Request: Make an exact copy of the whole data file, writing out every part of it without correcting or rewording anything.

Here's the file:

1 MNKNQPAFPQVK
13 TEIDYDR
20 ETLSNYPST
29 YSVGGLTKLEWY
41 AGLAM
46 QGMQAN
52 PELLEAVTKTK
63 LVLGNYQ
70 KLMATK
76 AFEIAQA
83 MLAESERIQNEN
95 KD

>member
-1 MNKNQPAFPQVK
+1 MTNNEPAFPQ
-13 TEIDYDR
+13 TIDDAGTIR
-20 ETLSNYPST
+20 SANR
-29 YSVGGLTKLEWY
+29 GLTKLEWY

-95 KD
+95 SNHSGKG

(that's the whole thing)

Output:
1 MNKNQPAFPQVK
13 TEIDYDR
20 ETLSNYPST
29 YSVGGLTKLEWY
41 AGLAM
46 QGMQAN
52 PELLEAVTKTK
63 LVLGNYQ
70 KLMATK
76 AFEIAQA
83 MLAESERIQNEN
95 KD

>member
-1 MNKNQPAFPQVK
+1 MTNNEPAFPQ
-13 TEIDYDR
+13 TIDDAGTIR
-20 ETLSNYPST
+20 SANR
-29 YSVGGLTKLEWY
+29 GLTKLEWY

-95 KD
+95 SNHSGKG